Communicate Control Measures

Another way to leverage risk matrices is by using them to demonstrate the potential of having controls put in place. This is done by creating two matrices side by side, with one illustrating current risk and the other after risk controls are implemented. This will tell you the initial and residual risk.

Here, we can see the initial risk (before controls) on the left and residual risk (after controls) on the right. Looks great, right? Unfortunately, though, it’s never quite that simple. You must be armed with data to show what it takes to reduce those red items. When communicating control activities and effectiveness, you should also:

Present multiple alternatives. If you present only one control option, the only possible responses are yes or no. If you present multiple options, stakeholders are much more likely to assess the options in relation to each other and choose one of them rather than taking no action. They will appreciate the amount of work you did to provide options, and not putting them into the position where they are simply approving or disapproving a control measure for which they had no input. Present a financial analysis. Most of us are not experts on financial analysis, but we still should be able to provide some basic information about control alternatives, including:

*Price

*Return on Investment (ROI) – percent cost savings or benefits in dollars above the cost of the control over a specified time period

*Breakeven Point – how long does it takes for the benefits from installing the control to pay for itself, every day after the breakeven point translates to a cost savings for the company.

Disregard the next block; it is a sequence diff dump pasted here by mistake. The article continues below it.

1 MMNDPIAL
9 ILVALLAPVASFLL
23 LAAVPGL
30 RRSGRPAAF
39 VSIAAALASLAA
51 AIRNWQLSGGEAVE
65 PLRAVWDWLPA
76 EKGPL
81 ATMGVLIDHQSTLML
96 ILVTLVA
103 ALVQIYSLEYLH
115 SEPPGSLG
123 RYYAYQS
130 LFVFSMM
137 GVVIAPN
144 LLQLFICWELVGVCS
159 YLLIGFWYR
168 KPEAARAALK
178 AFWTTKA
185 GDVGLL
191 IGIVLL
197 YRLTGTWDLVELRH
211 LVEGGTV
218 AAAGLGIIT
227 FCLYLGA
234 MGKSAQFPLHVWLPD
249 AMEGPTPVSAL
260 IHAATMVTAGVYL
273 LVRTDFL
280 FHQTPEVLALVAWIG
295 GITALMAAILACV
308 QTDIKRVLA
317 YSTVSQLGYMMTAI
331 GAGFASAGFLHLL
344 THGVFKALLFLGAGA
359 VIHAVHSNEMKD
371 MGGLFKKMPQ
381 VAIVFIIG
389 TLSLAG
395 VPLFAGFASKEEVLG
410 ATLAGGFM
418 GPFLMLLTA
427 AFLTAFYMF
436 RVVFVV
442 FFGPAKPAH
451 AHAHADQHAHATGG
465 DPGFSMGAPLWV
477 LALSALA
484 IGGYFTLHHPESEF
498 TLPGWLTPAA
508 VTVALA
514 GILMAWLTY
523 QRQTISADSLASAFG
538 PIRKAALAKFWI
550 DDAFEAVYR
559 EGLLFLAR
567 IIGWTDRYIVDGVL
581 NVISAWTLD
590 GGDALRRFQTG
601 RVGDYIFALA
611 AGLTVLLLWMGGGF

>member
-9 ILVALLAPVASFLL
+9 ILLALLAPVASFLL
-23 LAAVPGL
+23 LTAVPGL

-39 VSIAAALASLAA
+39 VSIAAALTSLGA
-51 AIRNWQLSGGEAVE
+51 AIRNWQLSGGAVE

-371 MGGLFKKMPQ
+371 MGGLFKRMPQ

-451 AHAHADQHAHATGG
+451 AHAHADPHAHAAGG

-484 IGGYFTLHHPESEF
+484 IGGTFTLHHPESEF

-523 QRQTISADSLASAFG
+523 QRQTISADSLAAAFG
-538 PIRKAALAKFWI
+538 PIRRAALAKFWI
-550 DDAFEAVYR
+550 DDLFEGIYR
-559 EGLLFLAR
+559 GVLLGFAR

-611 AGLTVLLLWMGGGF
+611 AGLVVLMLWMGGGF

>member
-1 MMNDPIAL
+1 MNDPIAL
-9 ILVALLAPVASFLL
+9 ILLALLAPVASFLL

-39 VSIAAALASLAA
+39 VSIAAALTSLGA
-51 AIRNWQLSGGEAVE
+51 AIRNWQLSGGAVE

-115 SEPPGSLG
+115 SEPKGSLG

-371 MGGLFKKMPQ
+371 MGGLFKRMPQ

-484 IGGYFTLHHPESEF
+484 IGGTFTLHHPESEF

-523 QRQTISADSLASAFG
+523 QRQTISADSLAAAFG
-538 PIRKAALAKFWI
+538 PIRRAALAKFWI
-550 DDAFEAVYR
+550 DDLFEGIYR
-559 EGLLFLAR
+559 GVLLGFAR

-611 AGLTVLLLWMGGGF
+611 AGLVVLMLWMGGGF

When gathering financial information, remember to add items such as increased production, improved quality, decreased loss of product, reduced PPE expense, fewer days away, etc. Sometimes those additional items have the biggest influence on supporting the investment for the control.

Improve the Resolution of Your Risk Assessments

To get the full picture of the status of your IH program, you also need to identify and illustrate your level of confidence with your QEAs. This is best indicated by an uncertainty rating assigned to each QEA.

Table 1: Extension of QEAs for determining Info Gather Priority Rating

In Table 1, line items with an uncertainty rating of zero indicate a high degree of confidence, while those with a 1 (uncertain) or 2 (highly uncertain) need additional investigation—thus, a higher info gathering priority rating.

Using the information in Table 1, you can quickly and effectively show stakeholders some key IH program insights, including:

*The current number of risk assessments and what level of risk they each have (e.g. high, medium, low)

*Details of the jobs, tasks, location and stressors that make up the health risks

*The degree of certainty with our health risk ratings

*Where additional resources are needed to improve the degree of confidence in the health risk ratings To ensure effective communication of risks, these values should be discussed with workers and management to give them ample opportunity to ask questions and have an open dialogue on the data. Ideally, this will instill greater understanding and appreciation of what IH is and its value to the business and ultimately strengthen engagement with your IH program.

Better Communication for Today and Tomorrow

If you struggle with communicating your IH program status with stakeholders, know that you’re not alone. However, it’s important to recognize the role communication plays in expressing the value of IH across your organization and gaining leadership support. A comprehensive IH program has many moving parts. Your SEGs, QEAs, sampling plans, lab analysis, reporting and MSPs and reporting all deserve equal focus. They should be carefully coordinated to ensure optimum IH program performance. IH is essential for protecting employees from injuries and illnesses, and communication is the cornerstone of demonstrating that value. Make sure your voice is being heard, and you’re being recognized for the significant contributions to overall business goals.

This article originally appeared in the September 2021 issue of Occupational Health & Safety.